Here are 18 famous actresses from United States of America died at 74:
Pat Sheehan (September 7, 1931 San Francisco-January 14, 2006 Beverly Hills) also known as Patricia Ann Sheehan, Patricia Sheehan Crosby or Patricia Ann Crosby was an American nude glamour model and actor. Her children are called Gregory Crosby, Dennis Crosby Jr. and Patrick Anthony Crosby.
She died caused by myocardial infarction.
Sheehan began her career as a model and was featured in numerous men's magazines such as Playboy, Escapade, and Adam. She later transitioned into acting, appearing in several films including The Snow Queen, The Night Walker, and The Incredible 2-Headed Transplant. She also made guest appearances on popular television shows such as The Beverly Hillbillies, The Man from U.N.C.L.E., and Hogan's Heroes. She was married to fellow actor and singer Dennis Crosby, with whom she had four children. After their divorce, she married former Los Angeles Dodgers player Don Demeter. Sheehan was known for her stunning beauty and was often compared to Marilyn Monroe. Her death at the age of 74 was mourned by her fans and fellow members of the entertainment industry.
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Carmen McRae (April 8, 1920 Harlem-November 10, 1994 Beverly Hills) otherwise known as Carmen Mc Rae, Carmen McCrea, Carmen McCrae, Carmen Mercedes McRae, McRae, Carmen or Carman McRae was an American singer, actor, musician, composer and pianist.
She died in stroke.
Carmen McRae began her career as a singer in the early 1940s, performing with bands such as Count Basie and Benny Carter. She gained popularity in the 1950s and 60s with her unique style of jazz and blues-influenced vocals, known for her improvisational skills and ability to interpret lyrics. McRae was also a talented songwriter and pianist, and she often accompanied herself on the piano during live performances. Over the course of her career, McRae recorded numerous albums and collaborated with other renowned musicians such as Dizzy Gillespie and Ray Charles. She was also known for her lifelong activism and commitment to civil rights. McRae remains a beloved figure in the world of jazz and her legacy continues to influence contemporary artists.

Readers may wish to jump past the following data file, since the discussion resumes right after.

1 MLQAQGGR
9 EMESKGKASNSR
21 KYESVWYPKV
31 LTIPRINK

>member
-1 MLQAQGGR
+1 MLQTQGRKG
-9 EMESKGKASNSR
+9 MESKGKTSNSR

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Julie London (September 26, 1926 Santa Rosa-October 18, 2000 Encino) also known as Gayle Peck, Julie Peck, The Liberty Girl or Jule London was an American singer and actor. She had five children, Kelly Troup, Stacy Webb, Lisa Webb, Jody Troup and Reese Troup.
She died in stroke.
Julie London began her career as an actress in films in the 1940s and later transitioned to becoming a successful jazz and pop singer in the 1950s and 1960s. She was best known for her sultry voice and hits such as "Cry Me a River" and "Fly Me to the Moon". Despite having no formal musical training, Julie London released over 30 albums and was nominated for a Grammy Award in 1956. She also had a successful television career, starring in the popular 1970s TV series "Emergency!" alongside her husband, Bobby Troup. Julie London's influence can still be heard in the music of contemporary artists today.
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Rosemary Clooney (May 23, 1928 Maysville-June 29, 2002 Beverly Hills) a.k.a. Roesmary Clooney, Rosenary Clooney, Rosie, Rose Mary Clooney or the Clooney Sisters was an American singer and actor. She had five children, Miguel Ferrer, Rafael Ferrer, Monsita Ferrer, Gabriel Ferrer and Maria Ferrer.
She died in lung cancer.
Clooney began her career in music in the early 1950s as a big band singer. She rose to fame with her hit song "Come-On-a My House" and has since released numerous chart-topping albums. In addition to her successful music career, she also appeared in several films, including "White Christmas" and "The Stars Are Singing". Clooney was known for her distinct contralto voice and her ability to bring emotion and depth to her performances. She was also an advocate for lung cancer awareness after her own battle with the disease. Clooney was a beloved icon of American music and entertainment, and her legacy continues to be celebrated today.